It didn’t help that Uncle Brian was six foot four and an ex rugby player. The fact that he had a glorious bass voice that sent ladies aflutter was a distinct disadvantage. Perhaps if it had not been the annual family Halloween party we would have taken Brian more seriously. Uncle Brian had always been a joker, so we were used to his larger than life pranks.
When we were young we always went to Uncle Brian and Aunty May’s summer barbeques, but when he and his rugby mates had had a good few bevvies and the ribald jokes started we were quickly rounded up for home time. Once, when we had Granny squashed in the back seat as well, I said ‘Mum, is Uncle Brian very rich?’
Dad laughed. ‘You must be joking.’
‘So why do his friends say he’s well endowed?’
Granny let out a sort of choking sound and Mum shushed me.
The Halloween party was one social occasion my husband did not try to avoid, he said you never knew what was going to happen when my family got together. He certainly wasn’t disappointed this year.
It wasn’t actually Halloween yet, but any time in October was good enough and it was my cousin’s turn to have it at their place. Just about everyone had turned up except Uncle Brian and Aunty May. The children ran around dressed as pumpkins and skeletons and the adults caught up with the gossip. We were just murmuring that Brian and May were a bit late when the door bell rang and we heard Brian’s loud voice in the hall. When he walked into the sitting room, strangely the first thing I noticed, he had shaved his beard off. The second thing I noticed, he was dressed as a woman; completely, from his high heels to his coiffured hair and perfect make up.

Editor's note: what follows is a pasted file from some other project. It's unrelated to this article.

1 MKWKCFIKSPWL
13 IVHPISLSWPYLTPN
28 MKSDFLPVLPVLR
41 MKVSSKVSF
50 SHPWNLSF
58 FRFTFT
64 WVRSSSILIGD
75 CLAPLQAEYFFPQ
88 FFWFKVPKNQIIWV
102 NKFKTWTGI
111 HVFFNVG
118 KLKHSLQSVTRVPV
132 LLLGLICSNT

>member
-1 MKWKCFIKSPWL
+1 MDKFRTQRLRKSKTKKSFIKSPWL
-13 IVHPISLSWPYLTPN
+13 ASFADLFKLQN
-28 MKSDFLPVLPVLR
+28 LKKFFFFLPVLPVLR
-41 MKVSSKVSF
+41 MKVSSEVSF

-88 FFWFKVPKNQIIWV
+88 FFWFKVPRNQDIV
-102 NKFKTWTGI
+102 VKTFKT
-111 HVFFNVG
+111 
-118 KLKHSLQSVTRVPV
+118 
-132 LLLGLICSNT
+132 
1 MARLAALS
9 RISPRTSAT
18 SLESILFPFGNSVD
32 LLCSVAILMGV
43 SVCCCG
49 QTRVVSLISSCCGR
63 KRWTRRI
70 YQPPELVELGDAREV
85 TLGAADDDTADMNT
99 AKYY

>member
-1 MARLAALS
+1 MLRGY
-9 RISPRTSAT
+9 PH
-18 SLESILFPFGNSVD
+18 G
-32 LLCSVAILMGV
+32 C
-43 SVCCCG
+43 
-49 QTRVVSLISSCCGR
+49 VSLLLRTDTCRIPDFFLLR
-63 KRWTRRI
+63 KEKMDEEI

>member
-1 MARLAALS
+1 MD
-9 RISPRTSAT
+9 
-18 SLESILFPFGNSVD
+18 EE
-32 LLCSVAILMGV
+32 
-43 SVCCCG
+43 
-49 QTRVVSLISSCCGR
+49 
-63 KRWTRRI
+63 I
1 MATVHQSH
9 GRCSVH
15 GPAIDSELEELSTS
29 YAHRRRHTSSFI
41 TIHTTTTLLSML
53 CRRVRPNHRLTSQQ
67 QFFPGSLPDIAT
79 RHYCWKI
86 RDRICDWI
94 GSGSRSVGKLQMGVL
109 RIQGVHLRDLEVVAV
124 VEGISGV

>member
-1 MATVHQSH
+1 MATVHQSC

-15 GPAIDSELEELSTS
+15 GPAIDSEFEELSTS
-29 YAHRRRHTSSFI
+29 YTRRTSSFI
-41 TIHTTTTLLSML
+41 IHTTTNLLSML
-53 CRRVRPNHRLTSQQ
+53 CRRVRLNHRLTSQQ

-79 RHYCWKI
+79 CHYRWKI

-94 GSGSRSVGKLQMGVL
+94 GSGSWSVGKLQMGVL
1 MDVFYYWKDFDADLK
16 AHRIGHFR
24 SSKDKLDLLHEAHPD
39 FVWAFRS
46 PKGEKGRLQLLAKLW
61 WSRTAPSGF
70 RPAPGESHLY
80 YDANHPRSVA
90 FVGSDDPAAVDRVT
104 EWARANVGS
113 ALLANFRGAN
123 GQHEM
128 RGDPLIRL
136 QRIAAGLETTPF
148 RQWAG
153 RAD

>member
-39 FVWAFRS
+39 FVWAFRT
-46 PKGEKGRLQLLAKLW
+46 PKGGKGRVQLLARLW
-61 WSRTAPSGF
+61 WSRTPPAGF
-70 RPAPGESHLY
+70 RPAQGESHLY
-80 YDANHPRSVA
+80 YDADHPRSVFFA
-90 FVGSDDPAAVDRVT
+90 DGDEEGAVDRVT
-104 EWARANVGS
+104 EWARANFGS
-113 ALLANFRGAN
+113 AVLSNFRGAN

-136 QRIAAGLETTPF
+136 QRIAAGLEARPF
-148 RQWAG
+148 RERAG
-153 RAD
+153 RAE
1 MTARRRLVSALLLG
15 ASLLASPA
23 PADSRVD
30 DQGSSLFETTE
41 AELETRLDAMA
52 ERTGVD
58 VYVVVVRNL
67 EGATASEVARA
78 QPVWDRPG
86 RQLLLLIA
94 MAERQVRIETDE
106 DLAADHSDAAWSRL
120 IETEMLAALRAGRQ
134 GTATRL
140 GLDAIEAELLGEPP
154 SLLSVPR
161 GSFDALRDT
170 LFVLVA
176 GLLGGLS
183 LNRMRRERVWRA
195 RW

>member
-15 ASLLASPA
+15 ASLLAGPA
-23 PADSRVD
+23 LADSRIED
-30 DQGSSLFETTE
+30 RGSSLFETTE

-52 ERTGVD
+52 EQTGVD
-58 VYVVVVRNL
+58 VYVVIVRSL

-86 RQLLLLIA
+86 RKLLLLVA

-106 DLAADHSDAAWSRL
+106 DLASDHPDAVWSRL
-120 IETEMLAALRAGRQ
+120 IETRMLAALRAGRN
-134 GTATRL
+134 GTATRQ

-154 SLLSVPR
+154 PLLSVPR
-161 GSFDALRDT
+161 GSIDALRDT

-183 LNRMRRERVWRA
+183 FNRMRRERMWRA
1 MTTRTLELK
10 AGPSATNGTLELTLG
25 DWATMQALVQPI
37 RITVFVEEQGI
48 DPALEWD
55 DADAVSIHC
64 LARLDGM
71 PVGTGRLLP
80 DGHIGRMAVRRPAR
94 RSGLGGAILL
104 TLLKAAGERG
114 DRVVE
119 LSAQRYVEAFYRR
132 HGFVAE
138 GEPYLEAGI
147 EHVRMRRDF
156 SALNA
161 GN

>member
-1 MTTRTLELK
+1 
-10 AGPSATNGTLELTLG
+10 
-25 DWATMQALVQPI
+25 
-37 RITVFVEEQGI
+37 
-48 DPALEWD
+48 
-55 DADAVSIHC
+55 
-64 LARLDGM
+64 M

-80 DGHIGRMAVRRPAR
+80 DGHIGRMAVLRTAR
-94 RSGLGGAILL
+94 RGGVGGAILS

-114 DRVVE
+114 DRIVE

He stood poised elegantly as the room fell silent, we waited for him to laugh, then the children started giggling, but Brian wasn’t laughing. My cousin grinned. ‘Daad it’s not fancy dress, that was last year.’
‘It’s not fancy dress, from now on I’m Bryony.’
‘Ha ha,’ said his brother ‘next thing you’ll be telling us you’re gay.’
‘Not gay, just in the wrong body, always have been, now the real me has come out.’
‘You mean this isn’t one of your jokes…’ said his daughter tremulously.
‘Nope, no joke, but I’m still your Dad, nothing’s changed.’
I risked a glance at my husband who was relishing every moment and opened his mouth to speak.
‘Have you had it chop…’
I dug him in the ribs and jumped up before he could say any more. I had heard all the programmes, read the magazine articles, I was well up on the LGBTQ scene, I knew what to say. I clasped Uncle Brian’s hand.
‘Well done, if this is what you want, we can go shopping for clothes together and we’ll support you all the way.’
I paused waiting for him to let out a loud guffaw and say ‘I really fooled you all this time’ but he didn’t.
Then someone else piped up.
‘So where’s Aunty May, just realised she isn’t here.’
‘Ah, erm, well she wasn’t feeling at all well and sends her apologies… Anyway isn’t it time for some food and I must sit down, my feet are killing me.’